Posts tagged: property tax
New property taxes are off the table for Spokane in the August primary and probably the rest of the year.
The Spokane City Council on Monday voted 5-0 against a proposal to ask voters to increase property taxes to help balance the budget. Spokane Mayor Mary Verner already had dismissed the idea and administrators said declining property values may make such a tax boost less helpful.
“It had no traction,” said Councilman Richard Rush. “There was a pretty good analysis that if we did, we wouldn't have anything to show for it given the current trend in property valuations.”
The Spokane City Council on Monday will decide if it will ask voters to approve a property tax increase to help balance the city’s budget next year.
At a meeting earlier this week, there appeared to be little, if any, support on the council for the tax proposal, and council members Nancy McLaughlin and Steve Corker argued that it should be pulled from the agenda. But other council members said they preferred to hold Monday’s hearing to hear from the public before making a final decision.
City administrators say there’s a $6.6 million deficit that must be dealt with to balance the 2012 budget. Spokane Mayor Mary Verner said earlier this month that she opposes asking voters for the higher property tax and prefers raising hotel taxes, diverting money from red light camera tickets and other measures to balance the budget.
Advocates of a property tax that would raise money for early-child learning, abuse prevention, treatment and other programs have submitted more than 12,600 signatures in support of placing the levy on the November ballot.
Supporters of the initiative, which is called the Spokane Children’s Investment Fund Levy for Families and Youth, collected 771 sheets of signatures that they turned in to the city clerk’s office on Thursday.
The issue needs 8,334 valid signatures to earn a public vote.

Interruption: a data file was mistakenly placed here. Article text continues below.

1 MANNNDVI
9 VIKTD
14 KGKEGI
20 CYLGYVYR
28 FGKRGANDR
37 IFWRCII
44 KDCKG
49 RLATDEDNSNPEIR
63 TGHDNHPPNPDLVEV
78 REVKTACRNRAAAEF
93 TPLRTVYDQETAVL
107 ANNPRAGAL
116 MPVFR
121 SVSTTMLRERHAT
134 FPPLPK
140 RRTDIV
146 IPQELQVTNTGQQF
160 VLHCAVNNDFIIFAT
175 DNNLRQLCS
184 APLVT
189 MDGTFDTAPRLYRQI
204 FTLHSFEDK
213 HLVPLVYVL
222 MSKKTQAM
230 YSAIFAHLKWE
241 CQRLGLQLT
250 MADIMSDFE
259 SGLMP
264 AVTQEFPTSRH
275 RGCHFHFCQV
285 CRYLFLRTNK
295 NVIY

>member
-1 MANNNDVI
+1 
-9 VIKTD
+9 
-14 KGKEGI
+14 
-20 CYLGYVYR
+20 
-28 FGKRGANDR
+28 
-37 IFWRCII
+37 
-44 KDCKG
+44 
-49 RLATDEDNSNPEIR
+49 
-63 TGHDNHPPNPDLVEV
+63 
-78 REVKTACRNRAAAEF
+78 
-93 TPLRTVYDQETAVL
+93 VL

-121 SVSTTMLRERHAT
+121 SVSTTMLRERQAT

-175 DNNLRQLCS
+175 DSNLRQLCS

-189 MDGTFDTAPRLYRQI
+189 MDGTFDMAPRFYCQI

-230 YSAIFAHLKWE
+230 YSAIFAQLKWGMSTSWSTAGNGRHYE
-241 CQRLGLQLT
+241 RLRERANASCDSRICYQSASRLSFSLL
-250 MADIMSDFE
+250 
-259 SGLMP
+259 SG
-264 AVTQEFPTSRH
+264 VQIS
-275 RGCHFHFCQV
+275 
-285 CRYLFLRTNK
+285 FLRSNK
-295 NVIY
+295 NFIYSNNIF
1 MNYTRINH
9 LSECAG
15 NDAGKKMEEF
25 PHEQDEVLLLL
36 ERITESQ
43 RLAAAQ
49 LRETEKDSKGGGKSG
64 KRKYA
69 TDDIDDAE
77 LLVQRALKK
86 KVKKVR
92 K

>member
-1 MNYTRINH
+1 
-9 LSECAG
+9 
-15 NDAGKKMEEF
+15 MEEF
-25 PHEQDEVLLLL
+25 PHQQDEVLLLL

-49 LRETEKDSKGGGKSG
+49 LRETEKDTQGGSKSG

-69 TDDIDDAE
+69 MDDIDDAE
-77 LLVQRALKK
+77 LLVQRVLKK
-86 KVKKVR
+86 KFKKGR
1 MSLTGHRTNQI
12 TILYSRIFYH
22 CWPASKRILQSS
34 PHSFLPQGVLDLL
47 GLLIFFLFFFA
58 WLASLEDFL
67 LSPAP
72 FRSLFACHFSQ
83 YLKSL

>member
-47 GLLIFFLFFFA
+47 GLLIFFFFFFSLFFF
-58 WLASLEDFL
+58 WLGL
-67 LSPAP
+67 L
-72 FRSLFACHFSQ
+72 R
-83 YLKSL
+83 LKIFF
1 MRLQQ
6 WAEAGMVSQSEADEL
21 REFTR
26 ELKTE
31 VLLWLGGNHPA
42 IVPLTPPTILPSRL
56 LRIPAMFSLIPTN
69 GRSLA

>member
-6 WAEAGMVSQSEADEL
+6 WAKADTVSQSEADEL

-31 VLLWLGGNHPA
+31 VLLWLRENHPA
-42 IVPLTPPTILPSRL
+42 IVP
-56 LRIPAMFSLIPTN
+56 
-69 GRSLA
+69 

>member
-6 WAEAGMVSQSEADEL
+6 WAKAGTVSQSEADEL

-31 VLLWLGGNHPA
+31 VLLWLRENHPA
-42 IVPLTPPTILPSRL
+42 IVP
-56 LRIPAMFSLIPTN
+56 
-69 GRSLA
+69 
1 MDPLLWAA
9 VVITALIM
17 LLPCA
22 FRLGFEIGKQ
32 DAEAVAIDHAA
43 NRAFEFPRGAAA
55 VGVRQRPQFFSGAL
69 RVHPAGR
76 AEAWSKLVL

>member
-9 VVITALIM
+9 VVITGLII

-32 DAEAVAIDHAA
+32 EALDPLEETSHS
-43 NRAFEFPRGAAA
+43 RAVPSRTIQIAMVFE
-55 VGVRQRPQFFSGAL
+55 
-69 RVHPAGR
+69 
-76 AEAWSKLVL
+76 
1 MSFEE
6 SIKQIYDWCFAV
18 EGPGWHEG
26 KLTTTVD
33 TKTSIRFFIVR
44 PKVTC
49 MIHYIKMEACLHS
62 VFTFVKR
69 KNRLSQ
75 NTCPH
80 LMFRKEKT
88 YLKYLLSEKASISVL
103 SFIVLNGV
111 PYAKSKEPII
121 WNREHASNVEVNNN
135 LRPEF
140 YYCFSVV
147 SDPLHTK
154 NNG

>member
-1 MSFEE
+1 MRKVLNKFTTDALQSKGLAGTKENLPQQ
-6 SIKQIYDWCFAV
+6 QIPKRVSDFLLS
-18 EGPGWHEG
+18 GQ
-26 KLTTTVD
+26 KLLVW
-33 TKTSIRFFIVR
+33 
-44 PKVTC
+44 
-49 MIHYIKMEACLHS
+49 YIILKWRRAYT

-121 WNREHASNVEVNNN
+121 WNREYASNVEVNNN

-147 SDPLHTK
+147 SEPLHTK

The Spokane City Council will vote on July 12 if it will place the idea on the ballot, ask the county election’s office to validate signatures first or declare it illegal.
The council usually orders a review by the election’s office when asked to consider an initiative.
The tax, which would raise $5 million annually, would cost the owner of a $100,000 property $35 a year.
Voters who cast ballots later in the election cycle that ended Tuesday were more likely to support the EMS levy on the ballot in Spokane and less likely in Spokane County Fire District No. 10.
Not that it matters too much: We already knew that both measures passed after the first round of counting on Tuesday.
After 3,500 more ballots were counted on Wednesday, support crept up in Spokane from 66.8 percent to 67.1 percent. It fell in District 10, which is surrounded by Airway Heights, from 69.3 percent to 69.1 percent.
Spokane County estimates that only 200 ballots more will be counted. That won’t happen until the day before results are certified on May 12.
Turnout for the election was just over 40 percent.
Out of the nearly 44,000 people who voted in Spokane, 23 people left their ballots blank. Four people voted yes and no, an act that disqualifies the ballot.